Wednesday, November 2, 2016
Indonesia - IDI,YLKI Push for More Strict Monitoring over Drug Distribution
The Chairman of Indonesia's Doctors Association (IDI), Daeng Mohammad Faqih, has said that one of the ways through which Indonesia could stem the proliferation and trade of counterfeit drugs is by strengthening the existing monitoring and enforcement mechanism, and called for the Food and Drugs Monitoring Agency (BPOM) to tighten up its' monitoring over the importation of drugs and its' precursors. "There needs to be more stringent monitoring at the downstream level," he said in Jakarta on Saturday, September 10, 2016.
According to Faqih, there are currently no concrete laws and/or regulations that sets out the ways through which drugs and its' precursors could be distributed - which means that anyone could acquire precursor ingredients in a relatively easy manner. Faqih used the case of drug counterfeiting operation that were recently uncovered, and said that the case could be examined and used as an 'entry-point' to stem the manufacturing, distribution and trade of counterfeit medications.
The IDI Chairman also said that BPOM needs to be more coordinated when it comes to monitoring the distribution and trade of drugs in the market - and as such, should work closer with local Health Agencies because BPOM simply lack the manpower to visit each and every drugstores, clinics and/or hospitals in Indonesia.
Faqih also said although the laws are not yet set in stone, Indonesia already has the necessary instrument to penalise drug counterfeiters. In order to ensure the efficiency of these mechanisms, he continued, BPOM needs to work together with the police task force and the Health Ministry to uncover the true extent of the counterfeit drugs distribution chain.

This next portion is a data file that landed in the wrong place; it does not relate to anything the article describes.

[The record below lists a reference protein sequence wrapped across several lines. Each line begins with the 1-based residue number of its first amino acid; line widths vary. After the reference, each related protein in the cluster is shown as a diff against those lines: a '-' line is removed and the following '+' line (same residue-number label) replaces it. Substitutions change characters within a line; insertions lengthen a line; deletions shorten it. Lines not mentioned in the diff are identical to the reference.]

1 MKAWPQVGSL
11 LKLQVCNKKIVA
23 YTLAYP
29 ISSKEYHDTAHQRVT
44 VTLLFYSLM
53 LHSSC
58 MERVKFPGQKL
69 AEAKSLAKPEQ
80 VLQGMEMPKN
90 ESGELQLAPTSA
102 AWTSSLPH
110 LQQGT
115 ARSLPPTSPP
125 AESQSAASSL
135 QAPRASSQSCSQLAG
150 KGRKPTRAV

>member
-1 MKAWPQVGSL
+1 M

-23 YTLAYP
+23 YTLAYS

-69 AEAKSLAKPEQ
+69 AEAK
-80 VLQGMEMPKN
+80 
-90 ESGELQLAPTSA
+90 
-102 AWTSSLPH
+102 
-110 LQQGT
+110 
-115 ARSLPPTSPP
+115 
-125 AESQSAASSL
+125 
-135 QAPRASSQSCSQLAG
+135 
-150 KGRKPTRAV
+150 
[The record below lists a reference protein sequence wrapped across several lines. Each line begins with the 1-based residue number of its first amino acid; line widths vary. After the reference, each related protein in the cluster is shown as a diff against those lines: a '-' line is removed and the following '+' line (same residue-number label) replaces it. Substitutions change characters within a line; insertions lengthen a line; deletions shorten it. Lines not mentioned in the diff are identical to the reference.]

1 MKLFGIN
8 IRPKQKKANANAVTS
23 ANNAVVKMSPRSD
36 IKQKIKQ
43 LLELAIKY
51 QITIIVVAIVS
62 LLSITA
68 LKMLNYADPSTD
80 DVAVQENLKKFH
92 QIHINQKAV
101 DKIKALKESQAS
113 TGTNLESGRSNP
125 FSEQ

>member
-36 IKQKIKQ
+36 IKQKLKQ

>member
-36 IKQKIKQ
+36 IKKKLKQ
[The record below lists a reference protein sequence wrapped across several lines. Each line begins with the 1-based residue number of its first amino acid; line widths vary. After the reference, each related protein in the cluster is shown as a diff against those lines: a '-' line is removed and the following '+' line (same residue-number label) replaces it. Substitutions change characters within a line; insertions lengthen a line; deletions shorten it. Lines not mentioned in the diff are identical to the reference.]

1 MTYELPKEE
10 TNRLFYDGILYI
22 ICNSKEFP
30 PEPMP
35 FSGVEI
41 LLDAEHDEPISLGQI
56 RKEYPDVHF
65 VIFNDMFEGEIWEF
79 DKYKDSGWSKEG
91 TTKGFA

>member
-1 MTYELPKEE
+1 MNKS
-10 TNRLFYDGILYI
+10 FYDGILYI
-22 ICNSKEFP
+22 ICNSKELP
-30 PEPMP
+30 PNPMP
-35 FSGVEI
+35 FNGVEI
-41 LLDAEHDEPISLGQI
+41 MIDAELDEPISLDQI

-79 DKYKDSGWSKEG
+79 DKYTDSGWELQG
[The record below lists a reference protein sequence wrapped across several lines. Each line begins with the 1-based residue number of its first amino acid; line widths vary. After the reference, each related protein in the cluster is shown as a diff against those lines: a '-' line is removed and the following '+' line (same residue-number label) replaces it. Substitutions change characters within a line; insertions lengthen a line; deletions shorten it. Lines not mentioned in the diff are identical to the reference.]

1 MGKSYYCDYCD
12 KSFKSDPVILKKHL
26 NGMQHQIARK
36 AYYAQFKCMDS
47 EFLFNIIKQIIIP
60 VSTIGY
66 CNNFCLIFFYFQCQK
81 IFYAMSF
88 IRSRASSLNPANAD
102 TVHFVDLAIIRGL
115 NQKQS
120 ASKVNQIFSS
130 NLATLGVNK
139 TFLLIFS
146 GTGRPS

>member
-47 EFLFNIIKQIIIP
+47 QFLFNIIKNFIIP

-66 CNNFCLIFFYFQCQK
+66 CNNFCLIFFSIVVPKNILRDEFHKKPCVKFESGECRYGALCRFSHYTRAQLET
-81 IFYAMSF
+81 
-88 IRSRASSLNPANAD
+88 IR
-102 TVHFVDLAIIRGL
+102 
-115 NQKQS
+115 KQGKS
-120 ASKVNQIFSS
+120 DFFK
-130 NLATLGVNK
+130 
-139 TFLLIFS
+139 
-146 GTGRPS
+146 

The Head of Public Complaints for Indonesia's Consumer Protection Agency (YLKI), Sularsih, said that enforcement should begin by the imposition of tough penalties to those who have been caught in violation of Indonesia's existing laws and regulations - but in lieu of the lack of laws that clearly sets out how drugs and medications are supposed to be distributed, BPOM needs to hash out the details and work ever more closely with the Health Ministry and the Police.
Furthermore, continued Sularsih, pharmaceutical companies whose products are known to have been counterfeited should come forward and file a formal report - as a report will allow BPOM, the Police task force, and the Health Ministry to begin their investigation.
YLKI even pushes for the inclusion of the State Intelligence Agency (BIN) in the investigation to uncover the extent of the counterfeit drug-trading network, as it has the structural and systematic capacity that BPOM simply does not have. Once uncovered, key actors should placed on a 'black-list', which will prevent them from ever dabbling in drug counterfeiting.
"The public should also be educated, so they could spot counterfeit drugs in the market more easily," said Sularsih.